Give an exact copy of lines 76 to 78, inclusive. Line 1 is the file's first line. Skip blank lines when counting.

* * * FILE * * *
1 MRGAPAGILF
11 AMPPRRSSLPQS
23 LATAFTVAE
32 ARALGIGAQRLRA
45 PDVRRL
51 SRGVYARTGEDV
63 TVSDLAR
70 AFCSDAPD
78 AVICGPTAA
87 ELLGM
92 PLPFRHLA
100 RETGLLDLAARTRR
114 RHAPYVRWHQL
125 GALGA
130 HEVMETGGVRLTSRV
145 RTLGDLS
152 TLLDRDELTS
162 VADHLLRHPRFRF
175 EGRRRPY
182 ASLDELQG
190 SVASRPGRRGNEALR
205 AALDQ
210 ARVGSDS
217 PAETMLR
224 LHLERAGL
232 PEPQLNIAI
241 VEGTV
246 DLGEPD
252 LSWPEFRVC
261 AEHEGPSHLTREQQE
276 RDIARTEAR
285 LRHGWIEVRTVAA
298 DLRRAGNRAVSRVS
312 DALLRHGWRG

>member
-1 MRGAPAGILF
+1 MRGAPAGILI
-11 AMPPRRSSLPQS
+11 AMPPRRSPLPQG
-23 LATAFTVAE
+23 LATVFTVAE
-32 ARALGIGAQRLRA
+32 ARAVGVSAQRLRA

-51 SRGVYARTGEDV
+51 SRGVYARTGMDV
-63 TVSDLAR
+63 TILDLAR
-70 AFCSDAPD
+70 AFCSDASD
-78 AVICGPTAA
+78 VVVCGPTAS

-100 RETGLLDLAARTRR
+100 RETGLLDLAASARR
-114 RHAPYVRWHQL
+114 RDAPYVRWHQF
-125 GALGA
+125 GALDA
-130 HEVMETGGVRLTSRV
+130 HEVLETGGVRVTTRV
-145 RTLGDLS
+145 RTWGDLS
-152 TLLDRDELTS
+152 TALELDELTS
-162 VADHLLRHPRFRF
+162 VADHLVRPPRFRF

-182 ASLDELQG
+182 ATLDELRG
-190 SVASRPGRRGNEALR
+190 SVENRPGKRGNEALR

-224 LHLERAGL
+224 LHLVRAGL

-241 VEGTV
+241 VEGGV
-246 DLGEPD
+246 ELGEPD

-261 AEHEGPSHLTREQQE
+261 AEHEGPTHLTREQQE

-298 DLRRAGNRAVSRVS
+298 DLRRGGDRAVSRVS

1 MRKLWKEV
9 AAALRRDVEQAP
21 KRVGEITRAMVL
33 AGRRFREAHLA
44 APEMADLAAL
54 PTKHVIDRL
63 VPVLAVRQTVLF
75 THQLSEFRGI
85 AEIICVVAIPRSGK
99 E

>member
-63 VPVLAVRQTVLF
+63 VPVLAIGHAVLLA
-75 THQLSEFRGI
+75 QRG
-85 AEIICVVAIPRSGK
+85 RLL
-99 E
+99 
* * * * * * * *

-261 AEHEGPSHLTREQQE
+261 AEHEGPTHLTREQQE

-298 DLRRAGNRAVSRVS